LIFESTYLE

Siblings Diagnosed With Fatal Disease That Will Stop Them From Sleeping Ever Again

Their grandmother, mother, aunt and uncle all died from the condition.

03/05/2016 11:15 | Updated 03 May 2016

A brother and sister have been diagnosed with a rare, hereditary disease that will one day stop them from sleeping and eventually be fatal.

Lachlan and Hayley Webb from Queensland, Australia, are living with Fatal Familial Insomnia (FFI), which affects less than one in 10 million people worldwide.

The condition, which has no known treatment or cure, prevents sufferers from experiencing deep sleep.

As a result, their mind and body cannot rejuvenate and therefore deteriorate rapidly. 

Lachlan, 28, and Hayley, 30, recently appeared on Australian TV show Nine News to raise awareness of the condition.

They spoke of how their mother died from FFI aged 61, while their aunt died from it aged 42 and their uncle died after suffering with the condition at just 20 years old. 

According to The Independent, Hayley, who's a Nine News reporter, said: "In my early teens I remember becoming aware of it, aware we had this family curse. 

"My grandma started getting sick and dying. Her eyesight went, she had signs of dementia, she was hallucinating and couldn't talk.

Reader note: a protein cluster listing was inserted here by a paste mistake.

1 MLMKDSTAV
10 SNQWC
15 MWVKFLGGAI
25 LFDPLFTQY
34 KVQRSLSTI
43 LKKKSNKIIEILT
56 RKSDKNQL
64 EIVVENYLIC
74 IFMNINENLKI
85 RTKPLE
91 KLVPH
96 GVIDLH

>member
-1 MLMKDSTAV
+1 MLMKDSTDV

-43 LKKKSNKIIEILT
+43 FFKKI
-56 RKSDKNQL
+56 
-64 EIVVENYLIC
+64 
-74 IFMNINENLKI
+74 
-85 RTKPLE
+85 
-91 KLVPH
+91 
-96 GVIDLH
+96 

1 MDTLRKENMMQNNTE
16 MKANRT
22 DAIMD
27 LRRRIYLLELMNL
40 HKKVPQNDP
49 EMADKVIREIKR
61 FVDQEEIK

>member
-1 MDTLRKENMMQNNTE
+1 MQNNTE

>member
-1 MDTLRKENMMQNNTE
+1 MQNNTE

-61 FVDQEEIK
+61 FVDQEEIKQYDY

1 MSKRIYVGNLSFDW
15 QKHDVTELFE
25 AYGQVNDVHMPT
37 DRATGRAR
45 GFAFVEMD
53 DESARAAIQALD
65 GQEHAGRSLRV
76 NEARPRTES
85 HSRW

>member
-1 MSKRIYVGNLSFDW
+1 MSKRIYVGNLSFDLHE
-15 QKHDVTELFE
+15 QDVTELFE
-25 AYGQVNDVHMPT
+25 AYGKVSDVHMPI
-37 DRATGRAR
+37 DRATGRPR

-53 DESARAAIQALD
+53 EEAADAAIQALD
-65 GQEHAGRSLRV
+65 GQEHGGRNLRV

"Eventually she was diagnosed with FFI, that was the first time the family even knew that FFI existed."

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According to the Genetic and Rare Diseases Information Centre, FFI occurs when abnormal proteins clump together and accumulate in the brain, leading to tissue damage.

The first symptoms of FFI usually begin in mid-life and may include insomnia that worsens over time and vivid dreams when sleep is achieved.

These symptoms may be followed by high blood pressure, episodes of hyperventilation, excessive tearing and sexual and urinary tract dysfunction.

As the disease progresses, most affected people develop ataxia - the loss of full control of bodily movements.

Lachlan and Hayley are currently participating in a study at the University of California led by researchers Eric Minikel and Sonia Vallabah, who are trying to find a cure for the disease. 

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